Disconnecting IT from reality

In the past 60 days, I have been knees-under-the-table with hundreds of IT leaders and scratch-and-sniff close to scores of vendor CEOs. In addition, I've attended more than my share of IT events. One of them, Comdex, brought together the ideas that have been swirling about me for the past two months, with frightening clarity.

We stand at a moment unprecedented in the evolution of IT. I use the word unprecedented because at no previous time in history has technology possessed more promise or its value been so seriously doubted. The doubts could overwhelm the promise, however, since two vast disconnects imperil our possibilities.

Disconnect No. 1: Despite being anointed by the mainstream media, Bill Gates, Windows and Microsoft Corp. aren't the future of our industry.

On Nov. 16, some 7,000 IT leaders streamed into the Aladdin Theatre in Las Vegas to hear what Gates had to say in his Comdex keynote speech. Yet barely half of the audience members were able to remain conscious through what may well have been the worst piece of oratory ever inflicted upon the technology industry. (In my row, half the people were asleep.) It wasn't just a matter of Gates' skills as a speaker, but also of the ideas he was presenting.

Still, the mainstream press equates Microsoft with the future of our industry. For example, Steven Levy and the editors at Newsweek -- known more for color-by-numbers linear thinking than strategic insight -- recently devoted a cover story to Gates in which he talked about the future of computers. In doing so, they did both journalism and IT a disservice.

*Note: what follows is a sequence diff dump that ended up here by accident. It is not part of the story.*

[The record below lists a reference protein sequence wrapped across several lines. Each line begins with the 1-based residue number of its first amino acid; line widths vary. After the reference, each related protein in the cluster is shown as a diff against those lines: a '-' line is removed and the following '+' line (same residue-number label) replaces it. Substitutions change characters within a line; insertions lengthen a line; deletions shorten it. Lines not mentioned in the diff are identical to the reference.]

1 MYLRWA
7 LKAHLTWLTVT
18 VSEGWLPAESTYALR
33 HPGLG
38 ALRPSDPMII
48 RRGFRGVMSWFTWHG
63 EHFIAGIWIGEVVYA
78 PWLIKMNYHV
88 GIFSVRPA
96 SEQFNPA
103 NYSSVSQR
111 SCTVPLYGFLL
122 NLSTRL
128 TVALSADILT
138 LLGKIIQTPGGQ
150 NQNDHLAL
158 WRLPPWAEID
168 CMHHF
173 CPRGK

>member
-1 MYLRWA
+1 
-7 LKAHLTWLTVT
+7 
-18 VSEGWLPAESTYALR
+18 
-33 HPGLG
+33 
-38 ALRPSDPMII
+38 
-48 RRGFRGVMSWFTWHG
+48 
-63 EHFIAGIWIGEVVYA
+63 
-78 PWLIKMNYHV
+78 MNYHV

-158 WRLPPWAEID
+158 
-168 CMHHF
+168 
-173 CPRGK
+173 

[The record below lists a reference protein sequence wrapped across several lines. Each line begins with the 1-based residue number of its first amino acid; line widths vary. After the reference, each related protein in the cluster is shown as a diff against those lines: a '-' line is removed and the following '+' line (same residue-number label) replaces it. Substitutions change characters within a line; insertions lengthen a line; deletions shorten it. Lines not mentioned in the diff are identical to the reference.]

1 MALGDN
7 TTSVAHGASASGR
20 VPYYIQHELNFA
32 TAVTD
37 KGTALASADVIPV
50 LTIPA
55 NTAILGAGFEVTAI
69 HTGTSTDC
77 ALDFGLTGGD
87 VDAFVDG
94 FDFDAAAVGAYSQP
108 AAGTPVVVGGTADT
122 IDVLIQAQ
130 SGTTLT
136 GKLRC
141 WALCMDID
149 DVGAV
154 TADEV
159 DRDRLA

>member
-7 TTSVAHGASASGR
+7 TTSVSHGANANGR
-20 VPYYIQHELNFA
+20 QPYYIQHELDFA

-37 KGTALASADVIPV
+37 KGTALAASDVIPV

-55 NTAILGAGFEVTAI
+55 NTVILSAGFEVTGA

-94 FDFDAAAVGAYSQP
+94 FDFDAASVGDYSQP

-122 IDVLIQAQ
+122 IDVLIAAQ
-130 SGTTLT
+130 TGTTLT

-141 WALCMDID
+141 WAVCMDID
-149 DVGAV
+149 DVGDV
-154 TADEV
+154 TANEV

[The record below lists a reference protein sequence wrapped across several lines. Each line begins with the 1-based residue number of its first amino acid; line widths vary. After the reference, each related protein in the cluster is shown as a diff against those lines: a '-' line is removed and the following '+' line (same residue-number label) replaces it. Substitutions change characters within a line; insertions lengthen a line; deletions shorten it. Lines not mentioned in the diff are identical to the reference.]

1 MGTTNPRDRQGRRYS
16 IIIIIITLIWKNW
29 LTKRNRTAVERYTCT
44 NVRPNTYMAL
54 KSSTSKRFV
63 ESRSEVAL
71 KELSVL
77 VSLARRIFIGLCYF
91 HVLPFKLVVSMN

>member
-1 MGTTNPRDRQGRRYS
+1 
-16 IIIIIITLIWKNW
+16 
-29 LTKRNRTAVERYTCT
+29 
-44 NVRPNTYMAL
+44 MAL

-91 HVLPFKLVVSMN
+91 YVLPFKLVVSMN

Even a modest bit of reporting would have revealed that most of the US$6 billion that Microsoft is spending on R&D is focused on protecting existing product lines rather than on creating new franchises. Microsoft's strategic weakness is its repeatedly demonstrated inability to generate sustainable businesses outside its core competence of operating systems.

Disconnect No. 2: People believe Scott McNealy, but they scoff at their local Sun Microsystems Inc. sales reps.

Thirteen hours after Gates' Comdex speech, McNealy gave his. What followed was a brilliant, no-props-required tour de force explanation of where the industry has been and where we are going.

Later, the 200-plus C-level attendees at the Comdex CIO Boot Camp were asked whether they more admired the thinking of Microsoft's chief software architect or Sun's CEO. The answer was unanimous for Sun's boss.

Herein lies the disconnect. McNealy and his senior team are spooky smart and have thought hard and long about how our industry works. The top of the house at Sun has architected a plausible, affordable and practical alternative path to the Microsoft hegemony.

Unfortunately, this message isn't the one being delivered by the Sun sales force, which is perceived by most IT leaders as being little more than coin-operated box sellers. Sun's sales force is the least influential and respected of all the major vendors.

Prior to pulling out the order form, Sun salespeople need to channel the powerful ideas of their leader and reconnect themselves to the marketplace. They need to articulate what McNealy's big ideas mean for workaday IT leaders.

If Microsoft can jettison its addiction to and fetish with Windows and if Sun can escape the parochialism of its sales force, we might see a tech boom that makes the dot-com era pale in comparison. If not, doubts about IT's value will continue to grow, to the detriment of us all.

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